[76] What is astounding is that, notwithstanding the objections raised by the defendant on 23 October 2015, the Minister proceeded to allocate Camp K4 to the plaintiffs on 30 July 2019 without addressing the said objections. It is against this backdrop that the defendant approached this court and obtained the order of 2 October 2020.


[77] In the proceedings leading to and the order of 2 October 2020, the Minister was a party and was duly represented by counsel. I thus hold no doubt that the content of the order of 2 October 2020, which compelled him to consider and respond to the objections of the defendant within 30 days of the order, was brought to his attention. No evidence was led nor was it argued by Ms Kastoor that the Minister had no knowledge of the order of 2 October 2020. What is clear is that the Minister failed to comply with the said court order.


The consequence of failure to comply with the order of 2 October 2020


[78] As it was put by the Supreme Court of Appeal of South Africa in Minister of Water and Environmental Affairs v Kloof Conservancy at para 14:5


‘An order or decision of a court binds all those to whom, and all organs of State to which, it applies.’


[79] Ms Kastoor, while acknowledging that the order binds the Minister, argued that the Minister is not in contempt of court and the court is seized with no such application. It is indeed correct that there is no application before court for an order that the Minister is in contempt of court. This, however, does not mean that on befitting facts the court cannot mero moto inquire into the action or inaction of a party in order to determine whether or not such party is in contempt of court. The court is well within its authority to jealously guard its orders, demand compliance thereof, and penalise non-compliance with its orders.

[80] For civil contempt of court to be established, it must be proven that there exists an order; which has been serviced or where the concerned party has been notified; and that there is wilfulness and mala fides beyond reasonable doubt.6


[81] Save for alleging that there was verbal and partial compliance with the order of 2 October 2020, there is nothing of substance submitted to court to support such bare allegations. To his credit, if at all it can be labelled as such, the Minister through Ms Kastoor, requested of this court to still be afforded time to respond to the objections raised. The objections were due to be considered and responded within 30 days from 2 October 2020 and that was not complied with. In my view, the actions or lack thereof by the Minister cannot be condoned.


[82] In the absence of the application to hold the Minister in contempt of court and the willingness expressed by the Minister to consider the objections and respond to the defendant, in my view, demonstrates the absence of mala fides in non-compliance with the order. The Minister was further not called upon to explain why he should not be found to be guilty of contempt of court. It is for the above reasons coupled together, and in the exercise of my discretion, that I decided not to inquire into whether or not the Minister is guilty of contempt of court.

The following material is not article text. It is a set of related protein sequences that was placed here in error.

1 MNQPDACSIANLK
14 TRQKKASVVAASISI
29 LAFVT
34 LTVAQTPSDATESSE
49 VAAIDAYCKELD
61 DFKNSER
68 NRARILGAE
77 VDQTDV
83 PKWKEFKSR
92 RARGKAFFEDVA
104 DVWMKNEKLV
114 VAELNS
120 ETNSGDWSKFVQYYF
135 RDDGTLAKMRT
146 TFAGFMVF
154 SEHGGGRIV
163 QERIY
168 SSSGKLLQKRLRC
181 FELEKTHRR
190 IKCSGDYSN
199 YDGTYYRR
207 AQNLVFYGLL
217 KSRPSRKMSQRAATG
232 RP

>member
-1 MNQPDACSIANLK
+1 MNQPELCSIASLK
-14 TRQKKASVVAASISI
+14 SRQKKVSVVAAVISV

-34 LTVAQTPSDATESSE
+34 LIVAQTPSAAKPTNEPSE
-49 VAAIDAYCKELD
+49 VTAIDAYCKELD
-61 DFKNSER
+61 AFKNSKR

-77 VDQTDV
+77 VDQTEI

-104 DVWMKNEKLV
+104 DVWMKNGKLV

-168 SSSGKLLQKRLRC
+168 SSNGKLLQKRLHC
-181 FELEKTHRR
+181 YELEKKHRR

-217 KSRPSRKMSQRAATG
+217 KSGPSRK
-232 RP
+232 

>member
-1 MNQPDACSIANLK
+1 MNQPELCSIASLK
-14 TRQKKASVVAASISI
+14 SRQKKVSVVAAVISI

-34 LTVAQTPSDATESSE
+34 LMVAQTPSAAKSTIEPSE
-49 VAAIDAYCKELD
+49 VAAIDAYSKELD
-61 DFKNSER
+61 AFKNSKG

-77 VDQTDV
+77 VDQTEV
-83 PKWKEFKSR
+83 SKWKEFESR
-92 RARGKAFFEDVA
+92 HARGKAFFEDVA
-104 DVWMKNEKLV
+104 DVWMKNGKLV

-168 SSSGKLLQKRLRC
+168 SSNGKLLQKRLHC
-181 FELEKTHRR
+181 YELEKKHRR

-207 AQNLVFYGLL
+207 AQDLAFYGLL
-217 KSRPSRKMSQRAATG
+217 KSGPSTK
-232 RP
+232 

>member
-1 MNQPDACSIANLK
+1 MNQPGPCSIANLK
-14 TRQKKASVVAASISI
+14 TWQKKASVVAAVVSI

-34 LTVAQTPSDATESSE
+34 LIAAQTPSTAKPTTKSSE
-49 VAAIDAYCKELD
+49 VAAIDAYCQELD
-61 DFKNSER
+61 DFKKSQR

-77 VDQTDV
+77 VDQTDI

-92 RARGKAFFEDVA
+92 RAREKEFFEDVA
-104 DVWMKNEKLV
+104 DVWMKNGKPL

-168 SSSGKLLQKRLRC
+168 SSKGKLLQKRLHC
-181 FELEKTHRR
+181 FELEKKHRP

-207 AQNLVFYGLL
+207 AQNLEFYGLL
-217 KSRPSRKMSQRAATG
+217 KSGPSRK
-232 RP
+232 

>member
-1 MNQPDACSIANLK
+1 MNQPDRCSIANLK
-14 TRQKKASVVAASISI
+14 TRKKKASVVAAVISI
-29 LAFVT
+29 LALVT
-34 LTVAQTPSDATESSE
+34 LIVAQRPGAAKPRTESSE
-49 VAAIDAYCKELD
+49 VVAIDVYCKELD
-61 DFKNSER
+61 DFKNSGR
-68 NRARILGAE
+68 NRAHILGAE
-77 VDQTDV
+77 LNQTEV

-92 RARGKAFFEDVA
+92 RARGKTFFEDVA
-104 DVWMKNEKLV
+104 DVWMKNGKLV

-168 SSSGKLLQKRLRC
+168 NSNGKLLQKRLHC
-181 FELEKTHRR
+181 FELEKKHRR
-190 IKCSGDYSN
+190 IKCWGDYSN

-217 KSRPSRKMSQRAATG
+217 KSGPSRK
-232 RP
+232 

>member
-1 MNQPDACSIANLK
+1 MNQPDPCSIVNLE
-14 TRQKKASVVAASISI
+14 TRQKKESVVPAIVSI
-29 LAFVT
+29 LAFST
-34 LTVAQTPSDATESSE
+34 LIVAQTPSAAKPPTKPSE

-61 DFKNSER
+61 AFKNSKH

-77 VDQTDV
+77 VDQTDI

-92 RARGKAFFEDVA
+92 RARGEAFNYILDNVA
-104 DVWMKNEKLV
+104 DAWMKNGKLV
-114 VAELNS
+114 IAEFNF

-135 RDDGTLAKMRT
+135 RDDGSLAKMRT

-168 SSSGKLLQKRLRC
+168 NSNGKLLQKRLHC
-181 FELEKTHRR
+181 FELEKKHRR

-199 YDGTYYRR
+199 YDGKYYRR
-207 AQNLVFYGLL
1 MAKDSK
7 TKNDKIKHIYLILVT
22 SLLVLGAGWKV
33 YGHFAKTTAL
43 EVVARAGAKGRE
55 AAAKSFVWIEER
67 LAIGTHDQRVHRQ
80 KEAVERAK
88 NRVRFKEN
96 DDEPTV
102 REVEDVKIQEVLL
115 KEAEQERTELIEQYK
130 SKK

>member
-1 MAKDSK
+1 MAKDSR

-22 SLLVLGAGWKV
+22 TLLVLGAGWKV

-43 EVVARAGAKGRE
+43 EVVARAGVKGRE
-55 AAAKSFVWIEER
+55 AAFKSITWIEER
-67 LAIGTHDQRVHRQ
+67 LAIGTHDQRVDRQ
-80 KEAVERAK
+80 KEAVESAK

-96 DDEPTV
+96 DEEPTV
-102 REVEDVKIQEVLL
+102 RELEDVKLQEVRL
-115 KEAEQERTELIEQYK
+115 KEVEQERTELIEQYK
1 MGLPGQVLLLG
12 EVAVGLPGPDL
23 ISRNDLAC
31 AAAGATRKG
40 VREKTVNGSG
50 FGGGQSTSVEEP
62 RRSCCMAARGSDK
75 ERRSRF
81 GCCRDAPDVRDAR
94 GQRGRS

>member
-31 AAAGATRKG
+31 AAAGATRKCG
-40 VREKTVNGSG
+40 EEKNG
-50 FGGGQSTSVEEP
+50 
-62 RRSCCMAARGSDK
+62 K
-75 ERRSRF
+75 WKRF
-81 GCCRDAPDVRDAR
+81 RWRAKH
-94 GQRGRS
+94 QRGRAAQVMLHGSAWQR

[83] What is the effect of the decision of the Minister of 30 July 2019 in as far as Camp K4 is concerned where there were objections raised by the defendant but not considered? It is this decision that Mr Kaurivi, while relying on Oudekraal, argued that the decision stands until set aside by a court of law. Mr Tjiteere on the other hand argued that the decision of 30 July 2019 was reviewed by the order of 2 October 2020 and set aside.


[84] Bearing in mind that the defendant’s objections were raised on 23 October 2015 towards the notice of intention to allocate farming units of Farm Goab including Camp K4, it is apparent that Camp K4 was not yet allocated to the plaintiffs by the time that the objections were made. By the time the proceedings were instituted on 30 July 2018 to compel the Minister to respond to the objections, Camp K4 was not yet allocated to the plaintiffs. The Minister, therefore, despite being apprised of the defendant’s objections, proceeded to allocate Camp K4 to the plaintiffs while neglecting to address the said objections. The Minister’s decision constituted administrative action which is required by Art 18 of the Namibian Constitution to be lawful, fair and reasonable. It should be remembered that what constitutes fairness depends on the facts of each case.


[85] In Camps Bay Ratepayers’ and Residents’ Association and Another v Harrison and Another,7 the Supreme Court of Appeal of South Africa at para 56 cited the following passage from Oudekraal Estates (Pty) Ltd v City of Cape Town:8


‘[A] court that is asked to set aside an invalid administrative act in proceedings for judicial review has a discretion whether to grant or to withhold the remedy. It is that discretion that accords to judicial review its essential and pivotal role in administrative law, for it constitutes the indispensable moderating tool for avoiding or minimizing injustice when legality and certainty collide.’


[86] At para 37 of Oudekraal, the Supreme Court of South Africa proceeded to state that: